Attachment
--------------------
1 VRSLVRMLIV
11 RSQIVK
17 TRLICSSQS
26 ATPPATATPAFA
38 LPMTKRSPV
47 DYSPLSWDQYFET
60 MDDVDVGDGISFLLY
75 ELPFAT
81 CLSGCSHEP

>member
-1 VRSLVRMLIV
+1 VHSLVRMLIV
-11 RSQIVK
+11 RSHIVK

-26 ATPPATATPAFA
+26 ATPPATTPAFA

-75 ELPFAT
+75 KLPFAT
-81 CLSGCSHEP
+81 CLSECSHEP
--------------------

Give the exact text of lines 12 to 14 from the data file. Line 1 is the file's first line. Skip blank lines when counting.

+1 VHSLVRMLIV
-11 RSQIVK
+11 RSHIVK